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Voluntary conservation thriving in Lower Hutt

Press Release – Wainuiomata Rural Community Association Inc
The Environment Court has recently closed the application of Forest & Bird Society that sought to reintroduce Hutt City Council’s withdrawn proposal for Plan Change 46.

The proposed plan change was to apply restrictive “Significant Natural Area” restrictions on over 1200 private properties in Lower Hutt under s.6C of the Resource Management Act 1991.

The failure of the Forest and Bird application confirms and reinforces the Council’s 2018 eventual decision to work collaboratively with private property owners and support their efforts to protect and enhance indigenous biodiversity after an extended period of dispute with local landowners.

Since the Plan Change 46 proposals were withdrawn by the Council on 29 November 2018:

The PC 36 Environment Court case has protected indigenous biodiversity within all residential zones. Property owners must obtain a resource consent from Council to materially remove any indigenous vegetation.

Council has been actively working with a representative group of property owners on how best to support voluntary private efforts.

The Council established a process and budget for property owners to apply for Council support through “Indigenous Biodiversity Grants”.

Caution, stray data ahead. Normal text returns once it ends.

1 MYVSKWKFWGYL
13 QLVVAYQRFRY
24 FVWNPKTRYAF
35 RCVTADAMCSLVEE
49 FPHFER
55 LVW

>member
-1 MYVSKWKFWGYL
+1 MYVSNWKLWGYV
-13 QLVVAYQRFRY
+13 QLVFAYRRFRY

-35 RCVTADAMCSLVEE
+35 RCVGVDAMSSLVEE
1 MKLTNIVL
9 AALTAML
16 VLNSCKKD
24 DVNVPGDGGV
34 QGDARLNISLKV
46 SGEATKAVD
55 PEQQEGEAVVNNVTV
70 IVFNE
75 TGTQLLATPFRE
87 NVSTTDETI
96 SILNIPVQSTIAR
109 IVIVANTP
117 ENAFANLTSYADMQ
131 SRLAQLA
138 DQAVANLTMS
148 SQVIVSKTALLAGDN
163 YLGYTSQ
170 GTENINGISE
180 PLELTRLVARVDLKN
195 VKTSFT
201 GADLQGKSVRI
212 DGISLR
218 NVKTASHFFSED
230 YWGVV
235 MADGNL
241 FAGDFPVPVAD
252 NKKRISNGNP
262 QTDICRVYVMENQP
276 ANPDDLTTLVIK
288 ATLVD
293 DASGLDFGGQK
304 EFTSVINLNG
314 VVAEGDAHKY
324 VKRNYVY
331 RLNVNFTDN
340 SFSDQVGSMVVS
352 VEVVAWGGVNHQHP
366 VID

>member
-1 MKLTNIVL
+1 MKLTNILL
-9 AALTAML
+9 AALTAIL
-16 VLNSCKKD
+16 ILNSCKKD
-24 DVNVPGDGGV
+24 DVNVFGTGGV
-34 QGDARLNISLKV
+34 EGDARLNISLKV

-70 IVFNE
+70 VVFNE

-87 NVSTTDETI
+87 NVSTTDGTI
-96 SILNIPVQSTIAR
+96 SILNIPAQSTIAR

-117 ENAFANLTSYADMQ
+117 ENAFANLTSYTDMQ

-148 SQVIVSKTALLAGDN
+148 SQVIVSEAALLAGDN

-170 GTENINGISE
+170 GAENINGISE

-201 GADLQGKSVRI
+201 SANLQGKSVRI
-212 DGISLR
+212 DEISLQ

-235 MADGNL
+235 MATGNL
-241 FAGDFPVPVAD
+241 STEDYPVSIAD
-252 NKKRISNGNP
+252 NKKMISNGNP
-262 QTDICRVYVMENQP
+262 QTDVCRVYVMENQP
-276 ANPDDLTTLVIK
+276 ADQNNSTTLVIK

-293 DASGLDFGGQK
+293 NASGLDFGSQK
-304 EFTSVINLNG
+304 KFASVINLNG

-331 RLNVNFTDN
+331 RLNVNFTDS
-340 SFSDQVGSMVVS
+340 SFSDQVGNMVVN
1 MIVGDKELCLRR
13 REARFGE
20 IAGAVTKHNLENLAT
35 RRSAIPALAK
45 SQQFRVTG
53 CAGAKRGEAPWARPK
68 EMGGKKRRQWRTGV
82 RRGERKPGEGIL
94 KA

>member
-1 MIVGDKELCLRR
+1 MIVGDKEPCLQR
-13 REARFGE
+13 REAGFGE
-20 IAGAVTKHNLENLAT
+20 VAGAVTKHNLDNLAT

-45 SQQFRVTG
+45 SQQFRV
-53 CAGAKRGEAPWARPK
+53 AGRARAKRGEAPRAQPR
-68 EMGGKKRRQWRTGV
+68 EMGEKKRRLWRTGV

Over 100 property owners applied for grants. So far 56 applications have been actioned. In addition plants have been sourced and distributed.

Separately, several private property owners have established QE2 Trust “forever protected” covenants over biodiversity on their properties. These areas are monitored by the trust, which funds pest control and protective measures such as fencing

Extensive pest control by long-serving volunteers has continued.

A local landowner, Diana Clark has facilitated the collaboration with property owners. “It wasn’t easy to get started after all the bad feeling generated in 2018. But Council’s promise that information collected from grant applicants would not be used to identify properties for further SNA proposals restored some trust. Since then good progress has been made. Budget allocations already exist for two further years and a further round of grant applications is about to open.”

Deputy Chair of WRCAI, Craig Innes stated ‘The process carried out by Council in 2018 to target private landowners was deeply flawed. It was also unnecessary as about 60% of Lower Hutt’s total land area is publicly owned.’

A significant proportion of the total public land is covered with natural vegetation. Urban reserves such as sports grounds only make up a small proportion of the total district. So protecting and enhancing environmental values on public land, supplemented by voluntary conservation efforts, delivers conservation outcomes few cities in New Zealand or elsewhere can match”.

Authorised by Craig Innes, WRCA Deputy Chair, wainuiomata.rural@gmail.com

Craig Innes is Deputy Chair of WRCAI and experienced with land classification and mapping.

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